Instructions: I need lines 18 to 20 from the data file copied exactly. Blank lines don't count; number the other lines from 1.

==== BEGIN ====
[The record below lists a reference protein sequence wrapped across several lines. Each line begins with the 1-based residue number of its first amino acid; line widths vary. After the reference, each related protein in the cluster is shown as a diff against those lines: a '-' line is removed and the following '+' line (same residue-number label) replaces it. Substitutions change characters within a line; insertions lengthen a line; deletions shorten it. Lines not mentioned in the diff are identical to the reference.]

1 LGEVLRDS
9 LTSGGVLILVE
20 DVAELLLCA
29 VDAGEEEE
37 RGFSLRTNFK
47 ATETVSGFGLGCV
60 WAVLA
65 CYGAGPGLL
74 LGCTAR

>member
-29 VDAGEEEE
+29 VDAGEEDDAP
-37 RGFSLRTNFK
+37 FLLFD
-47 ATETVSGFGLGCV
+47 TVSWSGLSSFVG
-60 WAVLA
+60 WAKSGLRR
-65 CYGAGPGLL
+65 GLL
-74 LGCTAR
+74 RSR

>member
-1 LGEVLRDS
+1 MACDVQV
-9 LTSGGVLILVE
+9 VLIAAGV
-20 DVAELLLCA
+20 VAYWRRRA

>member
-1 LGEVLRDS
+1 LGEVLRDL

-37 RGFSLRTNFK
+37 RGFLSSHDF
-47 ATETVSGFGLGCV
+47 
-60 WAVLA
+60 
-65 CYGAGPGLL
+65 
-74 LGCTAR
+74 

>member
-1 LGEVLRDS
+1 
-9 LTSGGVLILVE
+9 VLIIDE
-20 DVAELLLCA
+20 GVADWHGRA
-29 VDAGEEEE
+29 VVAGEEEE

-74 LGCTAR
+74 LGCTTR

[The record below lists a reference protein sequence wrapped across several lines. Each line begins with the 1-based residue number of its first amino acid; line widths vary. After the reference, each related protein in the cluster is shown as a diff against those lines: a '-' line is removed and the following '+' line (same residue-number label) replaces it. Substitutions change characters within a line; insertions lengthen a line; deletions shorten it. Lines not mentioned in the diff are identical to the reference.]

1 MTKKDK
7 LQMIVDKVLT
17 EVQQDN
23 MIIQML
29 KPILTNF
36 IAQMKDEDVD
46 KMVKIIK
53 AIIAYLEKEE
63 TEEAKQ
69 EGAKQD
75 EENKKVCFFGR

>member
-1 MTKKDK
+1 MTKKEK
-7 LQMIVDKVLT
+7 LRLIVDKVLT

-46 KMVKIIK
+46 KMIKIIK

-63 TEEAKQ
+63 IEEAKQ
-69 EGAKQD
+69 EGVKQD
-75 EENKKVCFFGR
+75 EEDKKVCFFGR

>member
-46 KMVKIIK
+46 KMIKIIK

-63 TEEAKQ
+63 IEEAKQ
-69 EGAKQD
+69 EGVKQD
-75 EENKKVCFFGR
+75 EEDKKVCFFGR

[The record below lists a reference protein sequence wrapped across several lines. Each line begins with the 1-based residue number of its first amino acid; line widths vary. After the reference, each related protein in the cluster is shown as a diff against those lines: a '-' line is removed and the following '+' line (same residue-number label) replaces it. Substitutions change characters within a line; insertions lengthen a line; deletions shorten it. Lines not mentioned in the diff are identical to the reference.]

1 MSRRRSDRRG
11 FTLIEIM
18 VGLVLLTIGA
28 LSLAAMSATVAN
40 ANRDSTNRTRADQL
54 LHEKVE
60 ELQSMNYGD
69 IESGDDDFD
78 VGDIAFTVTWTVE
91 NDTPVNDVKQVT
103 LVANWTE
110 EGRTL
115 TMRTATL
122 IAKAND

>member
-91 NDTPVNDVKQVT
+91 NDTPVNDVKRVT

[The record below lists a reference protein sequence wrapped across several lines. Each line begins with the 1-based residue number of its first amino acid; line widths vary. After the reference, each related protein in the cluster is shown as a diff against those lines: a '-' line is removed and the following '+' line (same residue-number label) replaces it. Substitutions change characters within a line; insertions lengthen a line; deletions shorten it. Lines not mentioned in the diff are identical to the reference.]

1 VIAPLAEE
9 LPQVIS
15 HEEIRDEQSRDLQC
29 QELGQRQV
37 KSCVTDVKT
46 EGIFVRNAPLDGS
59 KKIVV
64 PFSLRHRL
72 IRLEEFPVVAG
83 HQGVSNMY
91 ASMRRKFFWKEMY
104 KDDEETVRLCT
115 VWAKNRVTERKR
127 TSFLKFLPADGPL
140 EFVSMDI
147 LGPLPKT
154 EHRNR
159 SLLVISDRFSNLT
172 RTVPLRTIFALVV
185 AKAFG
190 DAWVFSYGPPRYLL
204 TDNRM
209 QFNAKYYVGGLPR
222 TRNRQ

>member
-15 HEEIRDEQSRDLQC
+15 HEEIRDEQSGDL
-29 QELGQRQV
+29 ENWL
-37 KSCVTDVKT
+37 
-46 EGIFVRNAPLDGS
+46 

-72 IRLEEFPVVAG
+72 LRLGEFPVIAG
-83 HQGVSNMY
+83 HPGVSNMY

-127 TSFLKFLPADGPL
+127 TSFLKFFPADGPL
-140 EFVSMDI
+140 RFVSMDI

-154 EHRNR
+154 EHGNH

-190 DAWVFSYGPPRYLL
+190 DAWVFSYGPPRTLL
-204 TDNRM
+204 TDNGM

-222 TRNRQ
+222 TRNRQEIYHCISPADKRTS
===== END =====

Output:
-60 WAVLA
+60 WAKSGLRR
-65 CYGAGPGLL